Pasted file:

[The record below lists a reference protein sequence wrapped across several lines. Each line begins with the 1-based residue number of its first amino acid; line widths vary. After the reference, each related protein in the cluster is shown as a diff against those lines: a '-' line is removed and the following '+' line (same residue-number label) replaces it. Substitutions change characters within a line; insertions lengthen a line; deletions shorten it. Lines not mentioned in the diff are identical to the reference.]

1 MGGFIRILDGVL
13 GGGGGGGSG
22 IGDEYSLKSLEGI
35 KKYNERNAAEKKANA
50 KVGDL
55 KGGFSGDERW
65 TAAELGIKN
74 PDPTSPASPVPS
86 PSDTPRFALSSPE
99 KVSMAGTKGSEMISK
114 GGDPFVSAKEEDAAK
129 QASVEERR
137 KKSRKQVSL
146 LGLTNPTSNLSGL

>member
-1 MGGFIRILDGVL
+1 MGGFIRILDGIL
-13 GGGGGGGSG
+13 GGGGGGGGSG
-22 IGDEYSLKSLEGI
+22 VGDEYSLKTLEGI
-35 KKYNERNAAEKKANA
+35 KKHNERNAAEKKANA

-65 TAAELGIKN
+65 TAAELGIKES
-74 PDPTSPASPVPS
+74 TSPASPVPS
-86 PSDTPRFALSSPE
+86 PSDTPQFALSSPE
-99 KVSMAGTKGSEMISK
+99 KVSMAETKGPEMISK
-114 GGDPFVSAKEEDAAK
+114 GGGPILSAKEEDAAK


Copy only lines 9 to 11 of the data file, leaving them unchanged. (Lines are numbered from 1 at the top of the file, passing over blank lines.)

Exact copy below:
74 PDPTSPASPVPS
86 PSDTPRFALSSPE
99 KVSMAGTKGSEMISK